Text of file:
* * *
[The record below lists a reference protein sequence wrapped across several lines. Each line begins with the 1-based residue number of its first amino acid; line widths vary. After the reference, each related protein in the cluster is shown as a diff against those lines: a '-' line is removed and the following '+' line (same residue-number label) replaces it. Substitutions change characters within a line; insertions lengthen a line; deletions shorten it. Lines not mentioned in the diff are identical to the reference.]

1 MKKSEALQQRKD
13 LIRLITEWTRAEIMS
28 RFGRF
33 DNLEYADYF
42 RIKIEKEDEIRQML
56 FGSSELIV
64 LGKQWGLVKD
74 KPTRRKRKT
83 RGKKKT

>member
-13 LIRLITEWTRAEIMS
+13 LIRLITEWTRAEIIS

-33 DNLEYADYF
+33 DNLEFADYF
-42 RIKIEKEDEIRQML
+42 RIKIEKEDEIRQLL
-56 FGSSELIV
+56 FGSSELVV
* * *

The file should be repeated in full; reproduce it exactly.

[The record below lists a reference protein sequence wrapped across several lines. Each line begins with the 1-based residue number of its first amino acid; line widths vary. After the reference, each related protein in the cluster is shown as a diff against those lines: a '-' line is removed and the following '+' line (same residue-number label) replaces it. Substitutions change characters within a line; insertions lengthen a line; deletions shorten it. Lines not mentioned in the diff are identical to the reference.]

1 MKKSEALQQRKD
13 LIRLITEWTRAEIMS
28 RFGRF
33 DNLEYADYF
42 RIKIEKEDEIRQML
56 FGSSELIV
64 LGKQWGLVKD
74 KPTRRKRKT
83 RGKKKT

>member
-13 LIRLITEWTRAEIMS
+13 LIRLITEWTRAEIIS

-33 DNLEYADYF
+33 DNLEFADYF
-42 RIKIEKEDEIRQML
+42 RIKIEKEDEIRQLL
-56 FGSSELIV
+56 FGSSELVV